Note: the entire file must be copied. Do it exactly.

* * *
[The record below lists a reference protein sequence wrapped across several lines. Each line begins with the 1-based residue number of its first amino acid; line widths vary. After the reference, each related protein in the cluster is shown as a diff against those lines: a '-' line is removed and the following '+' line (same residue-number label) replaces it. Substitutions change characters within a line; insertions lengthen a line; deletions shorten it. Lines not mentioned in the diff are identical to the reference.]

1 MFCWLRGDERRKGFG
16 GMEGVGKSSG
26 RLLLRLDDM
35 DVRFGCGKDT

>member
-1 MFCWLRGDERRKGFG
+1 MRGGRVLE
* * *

[The record below lists a reference protein sequence wrapped across several lines. Each line begins with the 1-based residue number of its first amino acid; line widths vary. After the reference, each related protein in the cluster is shown as a diff against those lines: a '-' line is removed and the following '+' line (same residue-number label) replaces it. Substitutions change characters within a line; insertions lengthen a line; deletions shorten it. Lines not mentioned in the diff are identical to the reference.]

1 MFCWLRGDERRKGFG
16 GMEGVGKSSG
26 RLLLRLDDM
35 DVRFGCGKDT

>member
-1 MFCWLRGDERRKGFG
+1 MRGGRVLE